Why Drugmakers Want Your Health Records

Drugmakers are racing to scoop up patient health records and strike deals with technology companies as big data analytics start to unlock a trove of information about how medicines perform in the real world.

Studying such real-world evidence offers manufacturers a powerful tool to prove the value of their drugs – something Roche aims to leverage, for example, with last month’s $2 billion purchase of Flatiron Health. Real-world evidence involves collecting data outside traditional randomized clinical trials, the current gold standard for judging medicines, and interest in the field is ballooning.


Half of the world’s 1,800 clinical studies involving real-world or real-life data since 2006 have been started in the last three years, with a record 300 last year, according to a Reuters analysis of the U.S. National Institutes of Health’s website.

Hot areas for such studies include cancer, heart disease, and respiratory disorders.

The ability to capture the experience of real-world patients, who represent a wider sample of society than the relatively narrow selection enrolled into traditional trials, is increasingly used as medicine becomes more personalized.

However, it also opens a new front in the debate about corporate access to personal data at a time when tech giants Apple, Amazon and Google’s parent Alphabet are seeking to carve out a healthcare niche.

Some campaigners and academics worry such data will be used primarily as a commercial tool by drugmakers and may intrude upon patients’ privacy.

Drugmakers Into The Picture

Learning from the experience of millions of patients provides granularity and is especially important in a disease like cancer, where doctors want to know if there is a greater benefit from using a certain drug in patients with highly specific tumor characteristics.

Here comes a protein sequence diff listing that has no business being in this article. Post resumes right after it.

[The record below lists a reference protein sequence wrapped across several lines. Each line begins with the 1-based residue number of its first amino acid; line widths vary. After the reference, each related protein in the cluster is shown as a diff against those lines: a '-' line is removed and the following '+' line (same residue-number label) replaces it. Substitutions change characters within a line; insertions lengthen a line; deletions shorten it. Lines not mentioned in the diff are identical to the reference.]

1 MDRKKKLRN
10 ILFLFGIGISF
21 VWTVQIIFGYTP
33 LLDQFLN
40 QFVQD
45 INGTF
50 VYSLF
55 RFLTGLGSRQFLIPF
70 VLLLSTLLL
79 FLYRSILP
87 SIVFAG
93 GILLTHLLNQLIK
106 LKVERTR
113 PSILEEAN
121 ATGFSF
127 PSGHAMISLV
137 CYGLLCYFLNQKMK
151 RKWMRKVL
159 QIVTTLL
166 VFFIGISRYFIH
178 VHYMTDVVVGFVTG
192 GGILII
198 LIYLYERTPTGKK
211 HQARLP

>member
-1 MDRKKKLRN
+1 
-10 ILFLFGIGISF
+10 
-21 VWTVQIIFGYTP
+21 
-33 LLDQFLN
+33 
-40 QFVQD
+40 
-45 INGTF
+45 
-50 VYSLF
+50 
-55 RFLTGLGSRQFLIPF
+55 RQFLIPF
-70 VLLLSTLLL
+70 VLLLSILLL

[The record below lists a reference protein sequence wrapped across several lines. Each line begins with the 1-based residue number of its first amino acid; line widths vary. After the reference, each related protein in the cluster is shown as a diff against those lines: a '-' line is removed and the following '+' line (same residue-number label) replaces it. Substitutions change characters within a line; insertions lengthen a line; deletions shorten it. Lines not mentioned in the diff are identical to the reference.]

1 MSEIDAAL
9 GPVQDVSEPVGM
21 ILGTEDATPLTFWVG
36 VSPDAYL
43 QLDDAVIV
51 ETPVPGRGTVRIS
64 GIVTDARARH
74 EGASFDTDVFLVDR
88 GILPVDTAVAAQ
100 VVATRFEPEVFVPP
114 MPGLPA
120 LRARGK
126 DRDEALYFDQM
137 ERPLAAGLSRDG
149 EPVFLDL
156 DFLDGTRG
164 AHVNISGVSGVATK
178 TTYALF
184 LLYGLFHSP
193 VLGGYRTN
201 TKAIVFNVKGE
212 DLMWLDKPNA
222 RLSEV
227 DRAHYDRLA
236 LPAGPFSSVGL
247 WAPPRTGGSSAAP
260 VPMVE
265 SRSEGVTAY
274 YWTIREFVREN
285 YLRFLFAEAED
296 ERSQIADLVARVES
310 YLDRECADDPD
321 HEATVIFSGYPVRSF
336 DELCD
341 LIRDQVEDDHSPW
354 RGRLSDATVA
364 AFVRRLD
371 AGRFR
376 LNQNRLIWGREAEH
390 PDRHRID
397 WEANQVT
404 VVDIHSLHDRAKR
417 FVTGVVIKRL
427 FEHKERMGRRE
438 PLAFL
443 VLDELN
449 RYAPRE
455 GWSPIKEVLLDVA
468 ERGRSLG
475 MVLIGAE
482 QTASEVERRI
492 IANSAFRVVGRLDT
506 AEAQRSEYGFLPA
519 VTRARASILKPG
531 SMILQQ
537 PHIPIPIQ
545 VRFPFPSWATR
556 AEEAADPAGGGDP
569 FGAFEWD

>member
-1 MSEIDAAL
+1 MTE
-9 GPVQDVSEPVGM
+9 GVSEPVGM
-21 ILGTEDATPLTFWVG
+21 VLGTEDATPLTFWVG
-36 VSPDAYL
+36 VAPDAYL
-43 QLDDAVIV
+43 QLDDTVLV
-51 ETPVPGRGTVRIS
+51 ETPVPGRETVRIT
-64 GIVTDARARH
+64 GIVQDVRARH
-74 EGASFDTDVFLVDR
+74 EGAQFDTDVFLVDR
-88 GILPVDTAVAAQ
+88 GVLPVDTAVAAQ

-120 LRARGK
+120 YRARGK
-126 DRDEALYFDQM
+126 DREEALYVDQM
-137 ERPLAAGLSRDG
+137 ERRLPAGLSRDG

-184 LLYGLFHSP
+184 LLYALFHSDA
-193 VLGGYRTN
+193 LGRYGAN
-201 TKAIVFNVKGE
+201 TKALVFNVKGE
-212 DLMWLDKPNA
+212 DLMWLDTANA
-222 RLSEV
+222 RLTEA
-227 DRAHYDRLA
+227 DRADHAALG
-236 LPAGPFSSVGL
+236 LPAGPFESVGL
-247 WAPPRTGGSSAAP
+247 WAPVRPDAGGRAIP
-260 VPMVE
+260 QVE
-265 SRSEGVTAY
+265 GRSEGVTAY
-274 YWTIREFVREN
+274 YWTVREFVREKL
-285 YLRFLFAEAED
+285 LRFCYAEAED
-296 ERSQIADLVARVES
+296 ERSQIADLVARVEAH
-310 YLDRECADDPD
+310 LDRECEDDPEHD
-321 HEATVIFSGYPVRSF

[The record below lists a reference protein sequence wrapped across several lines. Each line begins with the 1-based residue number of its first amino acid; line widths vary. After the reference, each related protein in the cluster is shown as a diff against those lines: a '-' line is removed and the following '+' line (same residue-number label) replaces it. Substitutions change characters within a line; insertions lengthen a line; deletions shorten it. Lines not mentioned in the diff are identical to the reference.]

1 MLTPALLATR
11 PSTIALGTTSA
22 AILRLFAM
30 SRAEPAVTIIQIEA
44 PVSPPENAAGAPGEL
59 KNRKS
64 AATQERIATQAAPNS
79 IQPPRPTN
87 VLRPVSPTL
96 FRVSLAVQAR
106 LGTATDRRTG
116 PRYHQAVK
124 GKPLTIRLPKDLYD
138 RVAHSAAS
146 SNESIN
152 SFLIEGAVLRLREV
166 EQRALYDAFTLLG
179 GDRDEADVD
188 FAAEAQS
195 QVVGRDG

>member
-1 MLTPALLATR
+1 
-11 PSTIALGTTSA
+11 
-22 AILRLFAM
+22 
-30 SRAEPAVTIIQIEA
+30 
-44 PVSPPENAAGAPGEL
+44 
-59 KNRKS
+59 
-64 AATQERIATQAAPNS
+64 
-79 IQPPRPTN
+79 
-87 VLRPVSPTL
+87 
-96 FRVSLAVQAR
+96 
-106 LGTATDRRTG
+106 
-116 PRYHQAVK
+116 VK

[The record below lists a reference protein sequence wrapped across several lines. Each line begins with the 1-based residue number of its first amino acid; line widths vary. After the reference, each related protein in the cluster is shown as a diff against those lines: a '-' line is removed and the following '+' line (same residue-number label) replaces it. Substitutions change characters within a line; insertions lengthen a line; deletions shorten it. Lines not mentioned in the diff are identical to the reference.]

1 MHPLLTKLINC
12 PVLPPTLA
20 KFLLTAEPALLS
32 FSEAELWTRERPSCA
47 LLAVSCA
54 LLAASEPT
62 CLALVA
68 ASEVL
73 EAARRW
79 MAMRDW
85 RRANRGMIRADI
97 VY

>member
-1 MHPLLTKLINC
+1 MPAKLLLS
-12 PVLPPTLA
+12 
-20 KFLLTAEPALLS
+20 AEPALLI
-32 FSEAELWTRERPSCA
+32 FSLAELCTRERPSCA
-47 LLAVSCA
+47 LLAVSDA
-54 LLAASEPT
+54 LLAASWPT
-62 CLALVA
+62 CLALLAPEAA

In the case of the Flatiron deal, Roche is acquiring a firm working with 265 U.S. community cancer clinics and six major academic research centers, making it a leading curator of oncology evidence. Roche, which already owns 12.6 percent of Flatiron, will pay $1.9 billion for the rest.

But interest in such real-world data goes far beyond cancer.


All the world’s major drug companies now have departments focused on the use of real-world data across multiple diseases and several have completed scientific studies using the information to delve into key areas addressed by their drugs.

They include diabetes studies by AstraZeneca and Sanofi, joint research by Pfizer and Bristol-Myers Squibb into stroke prevention, and a Takeda Pharmaceutical project in bowel disease.

U.S. Food and Drug Administration (FDA) Commissioner Scott Gottlieb believes the more widespread use of real-world evidence (RWE) could cut drug development costs and help doctors make better medical choices. The European Medicines Agency, too, is studying ways to use RWE in its decision making.

Whose Data Is It Anyway?

But the growth of real-world evidence also raises questions about data access and patient privacy, as Britain’s National Health Service (NHS) has found to its cost.

An ambitious scheme to pool anonymized NHS patient data for both academic and commercial use had to be scrapped in 2016 after protests from both patients and doctors.


And last year a British hospital trust was rapped by the Information Commissioner’s Office for misusing data after it passed on personal information of around 1.6 million patients to artificial-intelligence firm Google DeepMind.

Some academics also worry RWE studies could be susceptible to “data dredging”, where multiple analyses are conducted until one gives the hoped-for result.

AstraZeneca’s head of innovative medicines Mene Pangalos, whose company has struck several deals with tech start-ups and patient groups to gather real-world data, acknowledges ensuring privacy and scientific rigor is a challenge.



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